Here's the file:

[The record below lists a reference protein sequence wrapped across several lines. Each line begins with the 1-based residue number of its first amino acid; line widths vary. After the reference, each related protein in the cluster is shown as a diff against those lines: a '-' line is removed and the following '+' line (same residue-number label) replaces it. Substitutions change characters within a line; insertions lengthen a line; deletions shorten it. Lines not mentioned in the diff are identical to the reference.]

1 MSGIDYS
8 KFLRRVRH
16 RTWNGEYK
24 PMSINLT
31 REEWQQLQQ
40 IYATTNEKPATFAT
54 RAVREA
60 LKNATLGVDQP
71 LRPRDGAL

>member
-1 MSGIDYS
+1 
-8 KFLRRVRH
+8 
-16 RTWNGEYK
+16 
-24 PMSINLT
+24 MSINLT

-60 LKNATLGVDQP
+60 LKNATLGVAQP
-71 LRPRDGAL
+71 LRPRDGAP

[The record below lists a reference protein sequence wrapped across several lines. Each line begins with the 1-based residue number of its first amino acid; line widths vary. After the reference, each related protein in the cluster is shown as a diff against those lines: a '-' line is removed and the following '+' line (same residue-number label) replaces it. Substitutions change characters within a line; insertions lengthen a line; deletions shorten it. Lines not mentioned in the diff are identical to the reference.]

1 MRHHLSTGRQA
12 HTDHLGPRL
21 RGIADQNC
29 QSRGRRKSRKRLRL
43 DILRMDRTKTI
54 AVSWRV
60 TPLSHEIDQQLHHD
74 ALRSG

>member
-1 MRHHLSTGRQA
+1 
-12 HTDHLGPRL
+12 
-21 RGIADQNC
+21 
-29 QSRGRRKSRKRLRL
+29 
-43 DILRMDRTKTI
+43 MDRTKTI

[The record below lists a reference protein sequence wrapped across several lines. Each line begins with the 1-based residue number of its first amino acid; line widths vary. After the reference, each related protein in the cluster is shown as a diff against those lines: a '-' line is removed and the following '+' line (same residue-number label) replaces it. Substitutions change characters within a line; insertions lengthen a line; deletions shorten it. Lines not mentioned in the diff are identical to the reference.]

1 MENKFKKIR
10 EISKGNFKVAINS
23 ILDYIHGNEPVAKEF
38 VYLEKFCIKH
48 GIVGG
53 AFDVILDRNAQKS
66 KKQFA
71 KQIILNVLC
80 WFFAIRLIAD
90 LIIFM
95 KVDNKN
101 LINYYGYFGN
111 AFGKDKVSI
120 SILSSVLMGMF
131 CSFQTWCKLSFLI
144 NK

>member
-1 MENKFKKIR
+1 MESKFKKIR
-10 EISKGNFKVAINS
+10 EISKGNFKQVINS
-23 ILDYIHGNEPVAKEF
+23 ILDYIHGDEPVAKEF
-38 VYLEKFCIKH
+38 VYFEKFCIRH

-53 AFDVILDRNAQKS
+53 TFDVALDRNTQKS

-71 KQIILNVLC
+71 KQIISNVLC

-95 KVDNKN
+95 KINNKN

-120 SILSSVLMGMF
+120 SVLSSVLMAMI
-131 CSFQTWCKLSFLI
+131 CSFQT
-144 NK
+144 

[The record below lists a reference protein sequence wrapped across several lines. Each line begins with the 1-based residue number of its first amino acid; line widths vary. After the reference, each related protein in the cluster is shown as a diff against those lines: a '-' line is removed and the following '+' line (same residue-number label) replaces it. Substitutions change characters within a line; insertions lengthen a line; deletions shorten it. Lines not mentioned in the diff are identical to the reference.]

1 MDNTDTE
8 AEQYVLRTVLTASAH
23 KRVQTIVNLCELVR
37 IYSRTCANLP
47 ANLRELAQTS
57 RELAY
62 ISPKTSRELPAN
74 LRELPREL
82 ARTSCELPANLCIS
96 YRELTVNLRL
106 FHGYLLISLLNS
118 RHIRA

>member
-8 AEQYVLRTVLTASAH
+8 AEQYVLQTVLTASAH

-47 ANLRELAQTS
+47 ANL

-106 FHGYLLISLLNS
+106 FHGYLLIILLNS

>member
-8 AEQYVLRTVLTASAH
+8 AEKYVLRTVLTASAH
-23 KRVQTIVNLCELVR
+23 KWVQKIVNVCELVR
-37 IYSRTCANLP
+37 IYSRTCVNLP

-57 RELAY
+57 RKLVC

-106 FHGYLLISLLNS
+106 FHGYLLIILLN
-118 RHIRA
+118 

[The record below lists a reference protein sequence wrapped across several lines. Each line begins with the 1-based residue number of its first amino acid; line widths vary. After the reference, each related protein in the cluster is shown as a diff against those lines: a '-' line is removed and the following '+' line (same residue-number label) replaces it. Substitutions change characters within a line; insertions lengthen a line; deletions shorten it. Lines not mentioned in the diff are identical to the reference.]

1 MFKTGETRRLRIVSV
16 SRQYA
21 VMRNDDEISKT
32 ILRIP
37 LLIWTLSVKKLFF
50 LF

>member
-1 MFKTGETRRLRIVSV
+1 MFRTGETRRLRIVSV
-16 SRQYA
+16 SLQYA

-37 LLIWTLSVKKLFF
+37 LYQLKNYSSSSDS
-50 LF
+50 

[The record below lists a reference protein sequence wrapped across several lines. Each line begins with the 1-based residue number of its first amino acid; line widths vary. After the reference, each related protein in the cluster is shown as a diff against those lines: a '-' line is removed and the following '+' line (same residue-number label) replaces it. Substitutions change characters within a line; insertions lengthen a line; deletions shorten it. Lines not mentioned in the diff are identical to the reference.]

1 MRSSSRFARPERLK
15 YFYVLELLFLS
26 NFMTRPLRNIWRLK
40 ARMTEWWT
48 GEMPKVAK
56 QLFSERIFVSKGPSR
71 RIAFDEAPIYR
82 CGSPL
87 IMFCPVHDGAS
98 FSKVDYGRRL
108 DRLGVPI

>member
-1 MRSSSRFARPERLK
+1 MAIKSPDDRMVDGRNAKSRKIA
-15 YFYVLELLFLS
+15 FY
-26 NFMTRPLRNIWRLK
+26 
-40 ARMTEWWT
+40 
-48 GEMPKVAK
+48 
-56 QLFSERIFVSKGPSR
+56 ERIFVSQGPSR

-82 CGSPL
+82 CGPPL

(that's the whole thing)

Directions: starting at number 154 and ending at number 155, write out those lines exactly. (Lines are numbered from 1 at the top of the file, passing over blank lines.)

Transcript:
-56 QLFSERIFVSKGPSR
+56 ERIFVSQGPSR